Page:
dasymond at it.usyd.edu.au
Tue Apr 20 14:10:05 CEST 2004
On Tue, Apr 20, 2004 at 10:56:04AM +0100, Stuart A Yeates wrote:
> Let me see if I've understood you correctly:
I think you have it slightly backwards...
> You have a Sun which does all your you normal mail handling, and at
> whose console you do do your computing. You have another laptop
> connected to the Sun via a public network which has your secret key.
> When you wish to use your public keys you use ssh to start a bash shell
> (or similar) on the laptop, transfer your data, perform your operation
> and transfer your data back. Possibly you have a script to automate some
> of these connection/transfer/opration/transfer steps.
The Sun does all the normal mail handling, but there is no console that I
use to access it directly (only via ssh). The ssh connection from my laptop
to the Sun is the only true TCP connection (made easier with a ssh keypair,
private key on laptop). Other things can be tunnelled through the ssh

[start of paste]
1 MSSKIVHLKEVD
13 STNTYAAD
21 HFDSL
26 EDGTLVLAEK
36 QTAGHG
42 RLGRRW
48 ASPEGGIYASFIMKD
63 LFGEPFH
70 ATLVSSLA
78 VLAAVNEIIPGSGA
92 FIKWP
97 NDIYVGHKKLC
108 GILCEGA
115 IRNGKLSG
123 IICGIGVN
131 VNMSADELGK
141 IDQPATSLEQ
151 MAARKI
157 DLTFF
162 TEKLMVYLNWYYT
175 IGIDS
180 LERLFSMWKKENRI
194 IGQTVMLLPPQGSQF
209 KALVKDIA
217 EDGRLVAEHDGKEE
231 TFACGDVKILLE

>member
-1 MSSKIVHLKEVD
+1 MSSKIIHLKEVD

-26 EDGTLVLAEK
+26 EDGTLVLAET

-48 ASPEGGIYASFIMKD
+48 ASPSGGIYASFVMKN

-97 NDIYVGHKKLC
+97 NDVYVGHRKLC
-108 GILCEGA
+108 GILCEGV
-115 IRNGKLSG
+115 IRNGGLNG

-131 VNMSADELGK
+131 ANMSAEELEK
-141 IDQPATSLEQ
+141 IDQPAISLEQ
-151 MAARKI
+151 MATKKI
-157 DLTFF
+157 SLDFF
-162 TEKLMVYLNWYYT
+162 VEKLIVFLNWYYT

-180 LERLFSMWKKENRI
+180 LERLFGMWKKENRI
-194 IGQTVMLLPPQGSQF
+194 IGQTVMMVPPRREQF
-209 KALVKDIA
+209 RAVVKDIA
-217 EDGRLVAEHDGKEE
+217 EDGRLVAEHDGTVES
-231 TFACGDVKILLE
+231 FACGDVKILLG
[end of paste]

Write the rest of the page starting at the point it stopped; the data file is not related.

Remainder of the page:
> If the Sun is compromised, then your ssh connection and password is
> compromised. If your ssh password is compromised then an attacker can
> use it to connect to the laptop and get your secret key. If the secret
> key has no passphrase, then the attacker has all they need.
If the Sun machine is compromised, then I can see nothing compromised. They
can, of course, send mail as "me", but it won't be GPG signed. The GPG private
key is stored on my laptop (with a passphrase), but is never sent over the ssh
tunnel. When signing needs to occur the MUA will call out to some program or
script that will use the ssh tunnel to send the email message back to the
laptop, on which it will be displayed for checking. GPG signing takes place
on the laptop, and the signed message is returned to the MUA.
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